Taffeta Connery

Although Taffeta Connery doesn’t have any biological children, she’s a mother many times over as the principal at Simpson Elementary School. “I just think the good Lord knew what part of my future was. And he just blessed me with 1,000 students to take care of,” she said.
Connery became the school’s principal one month before schools went virtual. Although Gwinnett County Schools had systems in place for distance learning, it was a challenge for everyone to do it every day. And not every student opted for at-home instruction.

A lot of the teachers taught concurrently, which is basically having a dual schedule. “They would still do a mini lesson or virtual lesson with the camera pod in their classrooms and then have the students go into breakout groups while the teacher continued to do guided lessons in person in class,” Connery explained.

When asked about the end results, she smiled. “We were building that plane as we were flying it,” she said. “But it ended very well. It was new for veteran teachers, it was new for beginning teachers — and we just basically went with the flow.”

Just as any parent would, Connery looks for ways to enrich the lives of her students. After more than a year of distance learning, she worked hard with her staff to make sure this school year was as rewarding and purposeful as the learning experience had been before the pandemic.

“I like to bring passion and excitement into everything that I do,” she noted.

During Black History Month, the school celebrated in special ways. “Every year we try to add on a little bit more to the celebratory events that have happened with African Americans. Last year, we were in the midst of a pandemic, so we did a lot of awesome things virtually,” Connery said.

In addition to speakers and essays, students dressed up as favorite heroes and historical figures. There were Black History Month facts during the morning announcements, field trips, art displays and a virtual wax museum.

As a resident of Peachtree Corners, Connery is at home with the community. “I’ve been living in Peachtree Corners since 2012, and I love being here in the community. I like to call it friendly, my bubble, because I love to work, play and enjoy the wonderful town center,” she said. “At any time you can find me at The Forum, having dinner with friends or family, and I always see our students in the community.”

At the end of the day, however, Connery said her success is due to her incredible staff — administrators, teachers, classified clerical and managerial staff as well as custodial and food service staff. “We’re all part of a team at Simpson Elementary School. That’s the only way to be successful.”

Jean Yu

During the pandemic, Jean Yu, a junior at Gwinnett School of Math, Science and Technology, began a community project to serve seniors isolated due to COVID regulations at assisted living and other senior homes. She wanted to help keep them connected and practicing stress-reducing activities.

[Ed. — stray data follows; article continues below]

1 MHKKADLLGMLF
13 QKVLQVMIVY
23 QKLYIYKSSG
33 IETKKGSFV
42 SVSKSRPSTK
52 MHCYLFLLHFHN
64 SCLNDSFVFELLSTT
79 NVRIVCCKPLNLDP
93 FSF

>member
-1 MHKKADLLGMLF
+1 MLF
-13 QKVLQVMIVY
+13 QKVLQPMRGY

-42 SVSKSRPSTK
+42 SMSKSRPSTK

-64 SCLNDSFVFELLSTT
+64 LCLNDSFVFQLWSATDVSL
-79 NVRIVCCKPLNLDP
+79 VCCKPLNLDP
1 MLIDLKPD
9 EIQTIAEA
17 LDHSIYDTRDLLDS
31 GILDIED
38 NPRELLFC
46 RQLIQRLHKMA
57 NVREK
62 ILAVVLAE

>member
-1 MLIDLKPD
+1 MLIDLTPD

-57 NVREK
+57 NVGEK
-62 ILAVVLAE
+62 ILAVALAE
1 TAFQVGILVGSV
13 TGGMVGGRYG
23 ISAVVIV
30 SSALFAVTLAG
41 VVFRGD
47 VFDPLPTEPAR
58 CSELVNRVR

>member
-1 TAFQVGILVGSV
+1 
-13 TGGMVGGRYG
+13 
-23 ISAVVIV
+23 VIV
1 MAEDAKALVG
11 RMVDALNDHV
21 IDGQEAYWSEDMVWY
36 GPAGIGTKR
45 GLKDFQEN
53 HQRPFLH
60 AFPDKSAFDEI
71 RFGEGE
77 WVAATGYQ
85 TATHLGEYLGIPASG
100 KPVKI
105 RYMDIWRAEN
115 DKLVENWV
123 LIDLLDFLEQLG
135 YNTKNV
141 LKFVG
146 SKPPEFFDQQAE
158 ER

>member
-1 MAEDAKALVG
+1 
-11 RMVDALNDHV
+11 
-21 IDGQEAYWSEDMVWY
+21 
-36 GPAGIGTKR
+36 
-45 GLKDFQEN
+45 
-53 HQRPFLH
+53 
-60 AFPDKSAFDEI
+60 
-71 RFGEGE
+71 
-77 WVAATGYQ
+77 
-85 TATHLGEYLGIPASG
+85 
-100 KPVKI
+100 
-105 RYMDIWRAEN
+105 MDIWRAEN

Yu started her project in 2020 and spent close to 200 hours bringing the project to life — and it is still continuing and supporting the community today. She led weekly mindfulness sessions over Zoom to more than 50 senior living communities. One of the most popular was her Nature and Sound-Based Mindfulness live interactive Zoom class.

Another way Yu serves is by sharing her musical talent. She has performed concerts during holidays such as the Fourth of July, Labor Day and Thanksgiving. She performed a winter concert and a holiday concert through her YouTube channel and Zoom. She even took requests and played songs like “She’ll Be Comin’ Round the Mountain.”

She even made dozens of handmade cards for senior living residents.

A bright and caring member of Girl Scouts and an active community volunteer, Yu received the Gold Award, the organization’s highest honor that is earned by only 6% of Girl Scouts.

Lauren O’Connor

A teacher at Paul Duke STEM High School, Lauren O’Connor helped form the Distributive Education Clubs of America (DECA) chapter’s installment in 2018. Since then, the school has doubled its number of members and competitors.

“We began our first year with 20 students and through the pandemic we were able to continue growing, even when we had students learning online,” O’Connor said. “This year we have over 60 members and more than half of them were competitors this year. We had 21 placements at the regional level, 15 placements at the state level and we are taking 12 competitors to the international conference for competition in late April. We had so many placements at the regional level that we placed third in the district.”

DECA’s mission is to prepare emerging leaders and entrepreneurs in marketing, finance, hospitality and management. O’Connor explained that in these competitions, business professionals judge students either through role play of a problem in the marketing industry or through a paper and presentation based on marketing ideas.